Airborne transport of microbes may play a central role in microbial dispersal, the maintenance of diversity in aquatic systems and in meteorological processes such as cloud formation. Yet, there is almost no information about the abundance and fate of microbes over the oceans, which cover >70% of the Earth's surface and are the likely source and final destination of a large fraction of airborne microbes. We measured the abundance of microbes in the lower atmosphere over a transect covering 17° of latitude in the North Atlantic Ocean and derived estimates of air-sea exchange of microorganisms from meteorological data. The estimated load of microorganisms in the atmospheric boundary layer ranged between 6 × 10(4) and 1.6 × 10(7) microbes per m(2) of ocean, indicating a very dynamic air-sea exchange with millions of microbes leaving and entering the ocean per m(2) every day. Our results show that about 10% of the microbes detected in the boundary layer were still airborne 4 days later and that they could travel up to 11,000 km before they entered the ocean again. The size of the microbial pool hovering over the North Atlantic indicates that it could play a central role in the maintenance of microbial diversity in the surface ocean and contribute significantly to atmospheric processes.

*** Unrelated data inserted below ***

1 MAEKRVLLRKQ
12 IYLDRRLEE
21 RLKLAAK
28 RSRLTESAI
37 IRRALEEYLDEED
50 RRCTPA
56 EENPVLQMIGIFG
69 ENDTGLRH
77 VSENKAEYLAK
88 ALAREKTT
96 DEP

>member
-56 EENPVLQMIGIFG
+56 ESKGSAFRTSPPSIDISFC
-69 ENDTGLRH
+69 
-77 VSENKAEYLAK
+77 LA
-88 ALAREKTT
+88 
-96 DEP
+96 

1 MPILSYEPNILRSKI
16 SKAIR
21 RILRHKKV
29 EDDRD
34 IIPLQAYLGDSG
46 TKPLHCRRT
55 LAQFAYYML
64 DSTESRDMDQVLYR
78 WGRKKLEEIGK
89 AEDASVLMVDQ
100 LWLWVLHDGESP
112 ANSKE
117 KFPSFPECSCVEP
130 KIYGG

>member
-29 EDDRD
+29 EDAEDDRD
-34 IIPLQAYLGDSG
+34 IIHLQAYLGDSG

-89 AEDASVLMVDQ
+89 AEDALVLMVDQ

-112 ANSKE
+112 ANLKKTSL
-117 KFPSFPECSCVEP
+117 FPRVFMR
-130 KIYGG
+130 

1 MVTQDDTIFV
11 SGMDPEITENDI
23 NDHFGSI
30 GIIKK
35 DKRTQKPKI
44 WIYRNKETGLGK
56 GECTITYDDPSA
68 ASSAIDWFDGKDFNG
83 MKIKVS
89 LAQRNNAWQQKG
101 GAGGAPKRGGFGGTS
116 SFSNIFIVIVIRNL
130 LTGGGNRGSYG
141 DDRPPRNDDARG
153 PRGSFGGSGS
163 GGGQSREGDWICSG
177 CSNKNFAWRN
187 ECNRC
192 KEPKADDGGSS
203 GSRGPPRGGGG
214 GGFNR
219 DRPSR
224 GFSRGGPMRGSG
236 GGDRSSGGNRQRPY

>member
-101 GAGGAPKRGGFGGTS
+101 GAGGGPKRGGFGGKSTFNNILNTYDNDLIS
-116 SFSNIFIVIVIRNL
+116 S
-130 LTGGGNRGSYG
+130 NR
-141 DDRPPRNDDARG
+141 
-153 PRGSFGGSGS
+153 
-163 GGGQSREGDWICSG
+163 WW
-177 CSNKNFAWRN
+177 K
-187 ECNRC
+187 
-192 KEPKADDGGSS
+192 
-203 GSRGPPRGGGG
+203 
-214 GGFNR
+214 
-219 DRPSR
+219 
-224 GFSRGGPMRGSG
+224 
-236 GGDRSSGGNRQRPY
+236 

7. Resolving the abundance and air-sea fluxes of airborne microorganisms in the North Atlantic Ocean

    PubMed Central

    Mayol, Eva; Jiménez, María A.; Herndl, Gerhard J.; Duarte, Carlos M.; Arrieta, Jesús M.

    2014-01-01

    Airborne transport of microbes may play a central role in microbial dispersal, the maintenance of diversity in aquatic systems and in meteorological processes such as cloud formation. Yet, there is almost no information about the abundance and fate of microbes over the oceans, which cover >70% of the Earth's surface and are the likely source and final destination of a large fraction of airborne microbes. We measured the abundance of microbes in the lower atmosphere over a transect covering 17° of latitude in the North Atlantic Ocean and derived estimates of air-sea exchange of microorganisms from meteorological data. The estimated load of microorganisms in the atmospheric boundary layer ranged between 6 × 104 and 1.6 × 107 microbes per m2 of ocean, indicating a very dynamic air-sea exchange with millions of microbes leaving and entering the ocean per m2 every day. Our results show that about 10% of the microbes detected in the boundary layer were still airborne 4 days later and that they could travel up to 11,000 km before they entered the ocean again. The size of the microbial pool hovering over the North Atlantic indicates that it could play a central role in the maintenance of microbial diversity in the surface ocean and contribute significantly to atmospheric processes. PMID:25400625